Both Michael Bradley and Jurgen Klinsmann believes the tough test against Scotland is great preparation for teams the USMNT may face in Brazil next summer.

United States player ratings vs. Honduras

2 Comments

SANDY, Utah – How the United States men did individually in Tuesday’s 1-0 win over Honduras at Rio Tinto Stadium:

GK Tim Howard (7): Was only asked to do something beyond routine when Andy Najar got loose late in the first half, parrying the Honduran blast, and in stoppage time in pushing away a ball with a heavy-impact collision surely coming. Otherwise, claimed a couple of potentially dicey, low crosses after the break and beyond that … just offered some pats on the back here  and there for the inexperienced center backs in front of him.

RB Brad Evans (5): As a stop-gap defender, the Seattle Sounders’ utility knife did fine once again. But there were definitely times when Evans needed to be more aggressive with the ball, to turn and take on a defender rather than playing balls safely rearward, to push further up the wing the way Fabian Johnson was on the other side. This is where Steve Cherundolo was so sorely missed – because the veteran right back would have been more comfortable in adding further push up the right side.

CB Omar Gonzalez (6): Still some wobbles here and there in his game, like the bad give-away that led to an early Honduran free kick in a spot where no team wants to face them. Afterward was happy to distribute with the safety cap on, so to speak, allowing Michael Bradley and Matt Besler to direct the chancy stuff the rest of the half. A couple of nice passes early in the second half seemed to restore confidence to his efforts out of the back.

CB Matt Besler (7): Sure-footed, confident clearances marked a very good night for the emerging U.S. international, who was better than his central partner in this one. (And some of those clearances were quite important ones, not the easiest to handle, either.) Easily the better passer of the two central stoppers. One hiccup was a big one, dispossessed by Andy Najar, and the former D.C. United midfielder got a good chance out of it.

LB Fabian Johnson (7): Once again tucked into the left back slot (for the suspended Damarcus Beasley), Johson may have been the top U.S. attacker in the first half, combining well with Eddie Johnson in front of him and delivering several well-placed balls into scoring areas. Honduras paid more attention to Johnson after the break, but he picked his spots and was dashing once again into position as Graham Zusi dummied Clint Dempsey’s through ball, leaving it for the U.S. left back to arrange a game-winner. Defensively he was solid, with just a couple of lost challenges.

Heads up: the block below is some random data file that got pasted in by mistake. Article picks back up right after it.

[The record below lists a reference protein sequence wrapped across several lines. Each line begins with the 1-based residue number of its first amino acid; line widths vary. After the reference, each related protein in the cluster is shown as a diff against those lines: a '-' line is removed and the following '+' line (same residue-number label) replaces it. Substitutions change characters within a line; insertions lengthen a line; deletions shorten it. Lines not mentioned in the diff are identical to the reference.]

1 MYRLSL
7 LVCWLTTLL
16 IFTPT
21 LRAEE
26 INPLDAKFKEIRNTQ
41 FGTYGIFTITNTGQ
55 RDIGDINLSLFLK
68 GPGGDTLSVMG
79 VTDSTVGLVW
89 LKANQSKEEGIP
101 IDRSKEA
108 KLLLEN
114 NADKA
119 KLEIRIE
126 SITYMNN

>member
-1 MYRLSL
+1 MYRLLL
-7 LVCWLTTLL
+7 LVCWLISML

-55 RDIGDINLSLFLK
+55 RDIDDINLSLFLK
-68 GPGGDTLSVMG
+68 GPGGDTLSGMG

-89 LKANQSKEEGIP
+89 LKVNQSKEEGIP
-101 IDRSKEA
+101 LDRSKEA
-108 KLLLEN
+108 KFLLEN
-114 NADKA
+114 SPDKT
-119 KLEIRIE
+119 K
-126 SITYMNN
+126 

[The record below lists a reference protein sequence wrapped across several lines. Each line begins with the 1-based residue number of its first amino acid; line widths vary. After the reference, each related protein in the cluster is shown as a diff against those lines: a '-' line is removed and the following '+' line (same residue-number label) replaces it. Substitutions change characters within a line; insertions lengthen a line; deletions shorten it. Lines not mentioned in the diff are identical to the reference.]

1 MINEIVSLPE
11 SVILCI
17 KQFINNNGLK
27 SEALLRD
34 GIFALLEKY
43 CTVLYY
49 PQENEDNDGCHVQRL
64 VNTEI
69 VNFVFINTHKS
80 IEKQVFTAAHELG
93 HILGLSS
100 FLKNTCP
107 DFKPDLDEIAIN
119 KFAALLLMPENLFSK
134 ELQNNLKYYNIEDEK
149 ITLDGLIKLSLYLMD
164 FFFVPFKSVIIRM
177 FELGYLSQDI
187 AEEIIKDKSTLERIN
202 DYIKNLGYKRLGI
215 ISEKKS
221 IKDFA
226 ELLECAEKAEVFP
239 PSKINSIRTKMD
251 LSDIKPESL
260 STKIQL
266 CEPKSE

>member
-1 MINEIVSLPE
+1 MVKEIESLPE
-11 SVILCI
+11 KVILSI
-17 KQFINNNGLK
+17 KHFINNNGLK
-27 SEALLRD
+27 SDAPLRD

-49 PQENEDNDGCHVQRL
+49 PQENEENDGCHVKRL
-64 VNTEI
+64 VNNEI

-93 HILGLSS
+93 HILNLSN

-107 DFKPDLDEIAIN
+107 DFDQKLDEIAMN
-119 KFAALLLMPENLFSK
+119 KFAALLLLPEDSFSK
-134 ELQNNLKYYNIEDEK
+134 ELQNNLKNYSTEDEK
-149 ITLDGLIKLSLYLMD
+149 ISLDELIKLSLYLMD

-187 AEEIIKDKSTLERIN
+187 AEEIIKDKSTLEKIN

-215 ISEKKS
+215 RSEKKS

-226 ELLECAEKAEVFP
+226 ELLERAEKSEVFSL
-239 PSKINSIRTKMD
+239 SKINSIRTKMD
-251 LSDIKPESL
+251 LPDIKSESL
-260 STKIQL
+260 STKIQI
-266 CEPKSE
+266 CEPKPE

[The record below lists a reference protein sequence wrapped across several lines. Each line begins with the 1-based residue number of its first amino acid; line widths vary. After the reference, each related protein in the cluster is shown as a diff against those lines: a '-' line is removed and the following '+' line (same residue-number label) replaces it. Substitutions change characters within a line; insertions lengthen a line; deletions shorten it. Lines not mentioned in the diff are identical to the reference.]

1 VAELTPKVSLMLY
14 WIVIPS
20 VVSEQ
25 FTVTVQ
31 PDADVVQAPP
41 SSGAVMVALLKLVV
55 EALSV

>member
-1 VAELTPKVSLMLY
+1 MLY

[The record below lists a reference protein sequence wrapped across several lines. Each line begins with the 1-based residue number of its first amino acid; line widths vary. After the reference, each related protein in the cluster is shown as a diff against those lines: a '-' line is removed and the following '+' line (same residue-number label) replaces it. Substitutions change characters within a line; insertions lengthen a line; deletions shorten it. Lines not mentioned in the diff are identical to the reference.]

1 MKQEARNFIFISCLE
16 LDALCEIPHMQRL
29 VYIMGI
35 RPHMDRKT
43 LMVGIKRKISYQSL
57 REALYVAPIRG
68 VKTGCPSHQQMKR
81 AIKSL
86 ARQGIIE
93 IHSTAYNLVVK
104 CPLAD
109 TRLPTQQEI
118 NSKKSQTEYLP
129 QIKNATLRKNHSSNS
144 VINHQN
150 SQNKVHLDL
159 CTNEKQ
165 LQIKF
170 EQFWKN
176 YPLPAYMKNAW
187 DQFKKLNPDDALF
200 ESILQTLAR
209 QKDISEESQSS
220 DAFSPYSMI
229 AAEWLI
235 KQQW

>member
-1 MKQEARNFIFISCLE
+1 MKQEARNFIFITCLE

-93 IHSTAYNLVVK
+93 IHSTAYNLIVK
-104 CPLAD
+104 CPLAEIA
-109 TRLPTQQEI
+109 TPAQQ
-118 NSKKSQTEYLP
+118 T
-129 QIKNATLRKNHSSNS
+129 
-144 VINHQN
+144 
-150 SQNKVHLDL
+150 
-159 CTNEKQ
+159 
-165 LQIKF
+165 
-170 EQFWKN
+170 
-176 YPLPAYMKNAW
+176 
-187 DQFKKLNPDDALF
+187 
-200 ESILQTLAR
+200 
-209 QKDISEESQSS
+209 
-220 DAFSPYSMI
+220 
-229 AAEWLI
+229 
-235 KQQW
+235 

MF Jermaine Jones (5): Jones has been sharper with the ball; a few too many forced efforts toward Clint Dempsey or Jozy Altidore marked this night. And giving up two free kicks in the defensive third could have turned to disaster. He did have his moments, like winning a bunch of midfield headers, and like a big 33rd-minute run through the heart of the Honduran defense.  That one earned the United States a dangerous free kick and saw the first visitor booked. Managed to keep his cool despite some rough stuff inside. And Tuesday saw a return to some of the old communication issues with Bradley, as in, who holds the screening job and who pushes forward?

MF Michael Bradley (6): As usual, he called the shots in midfield, although finding the holes in a well-organized defensive midfield triangle (within Honduras’ 4-3-3) proved tricky. Pushed forcefully with the ball through midfield twice in the first half as a useful change of pace, something Bradley appears to have added to his game lately. Tried the Route 1 approach a few times with marginal success as the United States probed for ways through. Mostly, Bradley was his usual tidy and considered self in possession.

RW Graham Zusi (7): He was one of the main guys who “turned up the tempo,” as manager Jurgen Klinsmann said, after intermission. Rather tame in the first 45 (other than those sharp set piece hits, which are almost always well targeted), Zusi found more places to be effective. He suffered in the first 45 a bit from Evans’ inability to get forward more aggressively, which would have prevented Honduran left back Emilio Izaguirre from latching onto Zusi so tightly.

MF Clint Dempsey (6):  While Dempsey didn’t always find ways to be useful beyond the 18, and while he wasn’t always expertly linked into Altidore’s movements, he certainly managed to find opportunities near goal – which really is what Dempsey’s game is about. Probably should have done better with an uncontested header off Zusi’s corner kick just 8 minutes in. On the other hand, he probably should have earned a penalty kick during that mad scramble-jamble of the 64th minute, when his header near goal hit Wilson Palacios’ arm. Dempsey did work more into the game in the second half, and it was his shrewd through ball that sprang the only goal.